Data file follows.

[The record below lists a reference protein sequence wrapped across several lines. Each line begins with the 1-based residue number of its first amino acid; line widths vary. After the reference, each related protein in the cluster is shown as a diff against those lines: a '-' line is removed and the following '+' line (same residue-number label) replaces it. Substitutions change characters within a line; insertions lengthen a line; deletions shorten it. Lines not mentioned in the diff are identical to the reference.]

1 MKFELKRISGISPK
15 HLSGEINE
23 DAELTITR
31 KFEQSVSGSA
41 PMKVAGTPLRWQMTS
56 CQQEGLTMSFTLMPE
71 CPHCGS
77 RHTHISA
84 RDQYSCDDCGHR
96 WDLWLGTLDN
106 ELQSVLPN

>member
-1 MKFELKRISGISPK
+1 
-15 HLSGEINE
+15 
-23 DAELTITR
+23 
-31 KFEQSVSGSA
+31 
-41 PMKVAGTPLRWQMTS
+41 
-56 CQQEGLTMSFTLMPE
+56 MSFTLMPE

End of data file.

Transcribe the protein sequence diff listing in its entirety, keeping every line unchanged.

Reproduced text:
[The record below lists a reference protein sequence wrapped across several lines. Each line begins with the 1-based residue number of its first amino acid; line widths vary. After the reference, each related protein in the cluster is shown as a diff against those lines: a '-' line is removed and the following '+' line (same residue-number label) replaces it. Substitutions change characters within a line; insertions lengthen a line; deletions shorten it. Lines not mentioned in the diff are identical to the reference.]

1 MKFELKRISGISPK
15 HLSGEINE
23 DAELTITR
31 KFEQSVSGSA
41 PMKVAGTPLRWQMTS
56 CQQEGLTMSFTLMPE
71 CPHCGS
77 RHTHISA
84 RDQYSCDDCGHR
96 WDLWLGTLDN
106 ELQSVLPN

>member
-1 MKFELKRISGISPK
+1 
-15 HLSGEINE
+15 
-23 DAELTITR
+23 
-31 KFEQSVSGSA
+31 
-41 PMKVAGTPLRWQMTS
+41 
-56 CQQEGLTMSFTLMPE
+56 MSFTLMPE